Five days after Bellandur lake, Bengaluru’s largest lake, caught fire, the National Green Tribunal asked the state to submit timelines with regard to the rejuvenation of the water body.
The green court directed the government to give stepwise timelines for removing silt, to block the sewage entry points, for cleaning up the lake and to upgrade sewage treatment plants (STPs) by January 29.
On Jaunary 19, Bellandur lake caught fire for the third time in recent memory.
Bengaluru Development Authority (BDA) Commissioner Rakesh Singh, who appeared in court on Wednesday, said that the fire was a result of some mischief by miscreants.
Firefighters had told TNM that even if the fire was lit by cattle rearers, the presence of flammable waste and sewage led to the fire spreading. The fire raged for over 30 hours and it took a joint effort by fire and defence personnel to put it out. Forty acres of the lake bed was destroyed.
The NGT had taken up the issue after taking suo motu cognisance of the matter after the lake caught fire for the second time in February 2017.
How polluted is Bellandur’s water?
Water samples collected by the Ashoka Trust for Research in Ecology and the Environment (ATREE) from the lake a day before it caught fire suggest that the pollution level of the Bellandur lake is deplorable.
Scientists at ATREE tested samples of water from Bellandur from different five points – three inlets (HAL, Koramangala, Agara) and two outlets (Kempapura, Yamalur) are far below the levels recommended by the National Pollution Control Board.
None of the samples collected at Bellandur meet the minimum dissolved oxygen (DO) content as mandated by the National Pollution Control Board.
The D Class of water, according to NPCB, which is only for propagation of wildlife and fishery (not fit as a source of drinking, bathing), calls for a minimum DO level of 4 (mg/L).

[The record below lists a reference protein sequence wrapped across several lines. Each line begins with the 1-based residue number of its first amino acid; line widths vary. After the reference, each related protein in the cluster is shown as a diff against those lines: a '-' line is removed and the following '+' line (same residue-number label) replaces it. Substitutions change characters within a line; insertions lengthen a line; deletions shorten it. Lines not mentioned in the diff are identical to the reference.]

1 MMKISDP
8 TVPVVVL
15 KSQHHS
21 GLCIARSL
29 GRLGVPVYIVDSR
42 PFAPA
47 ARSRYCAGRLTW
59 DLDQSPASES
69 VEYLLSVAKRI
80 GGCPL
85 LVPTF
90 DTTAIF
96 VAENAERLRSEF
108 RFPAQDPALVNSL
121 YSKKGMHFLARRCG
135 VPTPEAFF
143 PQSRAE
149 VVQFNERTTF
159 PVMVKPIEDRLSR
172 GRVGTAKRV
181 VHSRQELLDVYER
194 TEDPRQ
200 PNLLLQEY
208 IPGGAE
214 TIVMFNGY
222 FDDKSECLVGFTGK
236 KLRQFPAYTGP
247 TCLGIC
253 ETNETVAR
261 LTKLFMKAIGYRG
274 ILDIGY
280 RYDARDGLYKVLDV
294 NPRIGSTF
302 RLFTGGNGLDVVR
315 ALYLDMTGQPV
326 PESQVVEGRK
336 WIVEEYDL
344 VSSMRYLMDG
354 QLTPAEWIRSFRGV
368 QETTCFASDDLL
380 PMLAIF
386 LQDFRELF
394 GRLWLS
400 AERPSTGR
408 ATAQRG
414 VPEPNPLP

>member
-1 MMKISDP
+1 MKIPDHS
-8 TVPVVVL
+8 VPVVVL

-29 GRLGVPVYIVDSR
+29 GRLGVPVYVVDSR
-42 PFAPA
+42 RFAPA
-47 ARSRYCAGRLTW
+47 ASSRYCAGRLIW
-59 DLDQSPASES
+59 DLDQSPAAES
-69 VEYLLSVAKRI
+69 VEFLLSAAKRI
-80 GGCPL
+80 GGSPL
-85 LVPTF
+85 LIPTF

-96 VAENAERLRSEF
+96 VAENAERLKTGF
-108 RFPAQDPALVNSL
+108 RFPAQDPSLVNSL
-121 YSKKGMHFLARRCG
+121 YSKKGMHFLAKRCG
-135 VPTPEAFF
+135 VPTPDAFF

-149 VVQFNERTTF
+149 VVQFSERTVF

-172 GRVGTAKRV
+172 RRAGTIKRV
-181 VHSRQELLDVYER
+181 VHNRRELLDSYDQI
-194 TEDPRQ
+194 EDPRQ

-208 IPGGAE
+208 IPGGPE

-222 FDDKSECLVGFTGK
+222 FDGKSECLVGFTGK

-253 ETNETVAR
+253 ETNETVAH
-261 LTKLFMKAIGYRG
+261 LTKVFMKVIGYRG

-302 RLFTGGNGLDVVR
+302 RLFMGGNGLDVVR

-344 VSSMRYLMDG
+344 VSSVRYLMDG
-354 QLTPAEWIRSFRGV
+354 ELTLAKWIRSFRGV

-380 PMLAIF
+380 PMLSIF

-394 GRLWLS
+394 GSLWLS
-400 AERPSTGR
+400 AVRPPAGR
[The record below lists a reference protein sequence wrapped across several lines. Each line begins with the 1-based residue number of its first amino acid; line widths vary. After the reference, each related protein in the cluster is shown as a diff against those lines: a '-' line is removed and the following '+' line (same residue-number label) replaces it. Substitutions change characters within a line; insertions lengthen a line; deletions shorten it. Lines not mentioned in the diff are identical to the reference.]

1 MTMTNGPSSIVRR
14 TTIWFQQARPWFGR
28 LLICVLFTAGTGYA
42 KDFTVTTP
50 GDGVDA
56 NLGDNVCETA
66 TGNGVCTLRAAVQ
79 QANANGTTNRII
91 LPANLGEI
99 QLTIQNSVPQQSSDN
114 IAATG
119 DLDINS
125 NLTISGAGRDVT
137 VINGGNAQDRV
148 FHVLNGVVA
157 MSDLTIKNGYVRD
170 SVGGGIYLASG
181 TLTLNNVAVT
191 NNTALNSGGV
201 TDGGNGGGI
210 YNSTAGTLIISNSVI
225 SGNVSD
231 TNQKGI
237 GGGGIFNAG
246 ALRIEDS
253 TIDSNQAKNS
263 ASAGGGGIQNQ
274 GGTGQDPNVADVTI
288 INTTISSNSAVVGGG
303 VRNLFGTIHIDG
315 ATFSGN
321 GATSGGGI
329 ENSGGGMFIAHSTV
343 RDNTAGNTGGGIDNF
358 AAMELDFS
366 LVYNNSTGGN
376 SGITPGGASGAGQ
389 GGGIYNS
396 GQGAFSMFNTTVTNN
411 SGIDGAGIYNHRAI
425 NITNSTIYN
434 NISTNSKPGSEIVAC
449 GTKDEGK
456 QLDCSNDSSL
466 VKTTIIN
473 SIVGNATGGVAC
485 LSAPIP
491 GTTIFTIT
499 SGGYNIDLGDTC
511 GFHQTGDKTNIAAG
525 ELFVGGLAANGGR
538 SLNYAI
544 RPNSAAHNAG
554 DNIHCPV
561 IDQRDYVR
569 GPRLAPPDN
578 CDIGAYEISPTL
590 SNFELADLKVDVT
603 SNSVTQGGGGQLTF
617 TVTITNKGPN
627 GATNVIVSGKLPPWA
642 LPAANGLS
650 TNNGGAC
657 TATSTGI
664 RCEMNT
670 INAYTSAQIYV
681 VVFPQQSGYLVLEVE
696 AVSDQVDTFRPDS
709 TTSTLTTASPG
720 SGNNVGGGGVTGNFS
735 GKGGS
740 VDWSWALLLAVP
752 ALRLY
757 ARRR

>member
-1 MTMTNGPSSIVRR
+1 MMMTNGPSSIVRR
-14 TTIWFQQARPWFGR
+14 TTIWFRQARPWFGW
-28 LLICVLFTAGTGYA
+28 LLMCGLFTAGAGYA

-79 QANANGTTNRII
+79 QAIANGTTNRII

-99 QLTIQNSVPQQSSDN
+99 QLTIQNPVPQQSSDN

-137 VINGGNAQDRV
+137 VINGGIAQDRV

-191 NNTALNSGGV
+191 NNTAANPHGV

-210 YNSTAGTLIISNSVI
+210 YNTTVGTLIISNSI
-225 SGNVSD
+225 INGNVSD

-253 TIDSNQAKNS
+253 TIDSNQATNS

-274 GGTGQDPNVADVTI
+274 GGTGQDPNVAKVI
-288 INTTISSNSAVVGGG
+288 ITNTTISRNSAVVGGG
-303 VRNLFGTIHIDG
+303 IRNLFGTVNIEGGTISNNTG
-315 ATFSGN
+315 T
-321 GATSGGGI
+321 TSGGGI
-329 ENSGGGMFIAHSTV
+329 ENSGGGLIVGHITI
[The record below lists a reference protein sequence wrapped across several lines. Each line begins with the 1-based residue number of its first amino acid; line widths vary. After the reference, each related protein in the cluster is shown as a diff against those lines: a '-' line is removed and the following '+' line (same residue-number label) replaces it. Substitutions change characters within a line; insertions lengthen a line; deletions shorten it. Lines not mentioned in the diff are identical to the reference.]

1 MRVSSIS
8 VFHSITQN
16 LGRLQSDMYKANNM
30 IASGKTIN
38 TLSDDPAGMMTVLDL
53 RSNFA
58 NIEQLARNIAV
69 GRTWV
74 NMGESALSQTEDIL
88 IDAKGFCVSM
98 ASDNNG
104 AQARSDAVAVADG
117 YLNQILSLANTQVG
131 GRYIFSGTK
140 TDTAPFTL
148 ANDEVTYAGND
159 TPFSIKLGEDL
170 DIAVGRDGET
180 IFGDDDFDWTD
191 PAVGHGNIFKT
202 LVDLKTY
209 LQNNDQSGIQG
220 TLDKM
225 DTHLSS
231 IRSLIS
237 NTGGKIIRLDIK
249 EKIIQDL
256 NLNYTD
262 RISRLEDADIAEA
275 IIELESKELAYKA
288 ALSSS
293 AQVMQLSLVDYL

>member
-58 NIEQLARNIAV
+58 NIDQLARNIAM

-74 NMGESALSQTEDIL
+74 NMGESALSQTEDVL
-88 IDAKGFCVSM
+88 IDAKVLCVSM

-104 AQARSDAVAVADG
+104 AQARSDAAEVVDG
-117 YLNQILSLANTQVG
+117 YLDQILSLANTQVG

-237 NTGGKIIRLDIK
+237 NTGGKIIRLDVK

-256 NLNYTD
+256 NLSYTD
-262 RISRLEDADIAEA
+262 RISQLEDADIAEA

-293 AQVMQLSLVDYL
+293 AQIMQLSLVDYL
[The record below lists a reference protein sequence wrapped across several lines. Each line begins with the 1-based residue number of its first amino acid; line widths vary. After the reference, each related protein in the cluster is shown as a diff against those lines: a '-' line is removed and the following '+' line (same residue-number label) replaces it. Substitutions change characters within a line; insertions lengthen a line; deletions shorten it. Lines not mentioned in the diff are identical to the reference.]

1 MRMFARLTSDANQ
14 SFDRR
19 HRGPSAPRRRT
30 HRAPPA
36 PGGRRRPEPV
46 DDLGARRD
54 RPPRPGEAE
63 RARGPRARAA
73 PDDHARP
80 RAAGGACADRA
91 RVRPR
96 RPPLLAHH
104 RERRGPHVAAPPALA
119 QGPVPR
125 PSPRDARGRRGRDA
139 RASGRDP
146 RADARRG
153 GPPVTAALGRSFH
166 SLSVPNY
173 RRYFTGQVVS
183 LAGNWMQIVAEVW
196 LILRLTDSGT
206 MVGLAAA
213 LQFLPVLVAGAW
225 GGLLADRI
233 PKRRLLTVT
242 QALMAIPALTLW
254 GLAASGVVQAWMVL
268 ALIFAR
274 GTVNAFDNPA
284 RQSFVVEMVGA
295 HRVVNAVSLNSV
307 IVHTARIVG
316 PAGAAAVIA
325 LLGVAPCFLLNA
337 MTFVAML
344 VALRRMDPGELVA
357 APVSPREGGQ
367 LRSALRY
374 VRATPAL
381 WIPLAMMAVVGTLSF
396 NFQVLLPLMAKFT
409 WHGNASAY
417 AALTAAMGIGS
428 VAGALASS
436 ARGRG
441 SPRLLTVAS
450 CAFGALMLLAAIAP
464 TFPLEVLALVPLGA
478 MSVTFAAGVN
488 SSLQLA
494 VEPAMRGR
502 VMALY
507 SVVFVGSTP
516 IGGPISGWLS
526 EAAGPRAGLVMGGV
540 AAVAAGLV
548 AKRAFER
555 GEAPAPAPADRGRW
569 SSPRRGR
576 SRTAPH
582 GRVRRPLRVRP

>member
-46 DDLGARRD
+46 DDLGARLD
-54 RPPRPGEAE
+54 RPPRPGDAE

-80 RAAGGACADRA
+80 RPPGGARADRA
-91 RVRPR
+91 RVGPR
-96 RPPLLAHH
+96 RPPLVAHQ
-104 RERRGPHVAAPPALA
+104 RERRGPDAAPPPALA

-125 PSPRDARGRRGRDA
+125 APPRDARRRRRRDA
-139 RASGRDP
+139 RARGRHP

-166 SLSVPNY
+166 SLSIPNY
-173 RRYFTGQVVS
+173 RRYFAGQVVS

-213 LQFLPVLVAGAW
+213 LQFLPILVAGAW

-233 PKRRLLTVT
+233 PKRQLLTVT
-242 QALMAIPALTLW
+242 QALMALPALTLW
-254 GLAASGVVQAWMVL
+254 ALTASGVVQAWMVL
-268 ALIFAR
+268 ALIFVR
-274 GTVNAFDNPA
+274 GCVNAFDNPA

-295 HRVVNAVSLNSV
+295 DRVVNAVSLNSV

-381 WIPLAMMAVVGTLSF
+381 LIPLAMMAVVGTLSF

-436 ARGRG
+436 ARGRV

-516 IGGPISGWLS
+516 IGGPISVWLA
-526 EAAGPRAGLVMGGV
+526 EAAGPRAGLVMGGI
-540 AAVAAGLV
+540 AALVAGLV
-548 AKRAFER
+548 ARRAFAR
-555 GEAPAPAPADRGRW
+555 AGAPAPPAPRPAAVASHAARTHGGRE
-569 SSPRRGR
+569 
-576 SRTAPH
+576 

Among the samples collected, the best DO level was found at the Kempapura outlet, which had a DO of 3.15. This outlet stands out in all other metrics too – however, it still does not match the levels required for fishes to survive. Additionally, the high presence of ammonia makes it impossible for pisciculture in any part of the lake.
What is a clean lake?
“First of all, we don't know what authorities mean when say that we want a clean lake. Even for recreational use, the measure for E. coli here is very high. But, according to the National Pollution Control Board standards, there is no standard for E. Coli,” Priyanka Jamwal, a scientist at ATREE told TNM.
She added, “The COD at the outlets are much higher than those at the inlets, which suggest some sort of bacterial activity in the lake. The DO levels also suggest that very little of the sewage is getting treated. Many components of domestic sewage, like cooking oils and other hydrocarbons, are highly flammable, helped the fire burn. The presence of industrial effluents can be tested for further analysis.”
She further said there needs to be a thorough scrutiny of treated water from the city’s STPs as they are not well equipped to handle strong chemicals and antibiotics used in present day domestic products.
In a meeting chaired by Bengaluru Development Minister KJ George earlier in the week, Bangalore Water Supply and Sewerage Board (BWSSB) chief Tushar Girinath claimed that 75% of the sewage flowing into Bellandur lake will be treated. At present, only a maximum of 250 MLD of treated sewage flows into the lake, the rest is untreated sewage.
“This is the irony, that even after treatment, they are dumping the treated water into the same lake. So much money and hard work to treat the 200-250 MLD of water goes down the drain and mixes with 500-600 MLD of untreated water,” she also said.
This is not the only lake where this is happening. Barring Jakkur lake, where there is a strong civil society group, every lake in the city receives a significant amount of untreated sewage.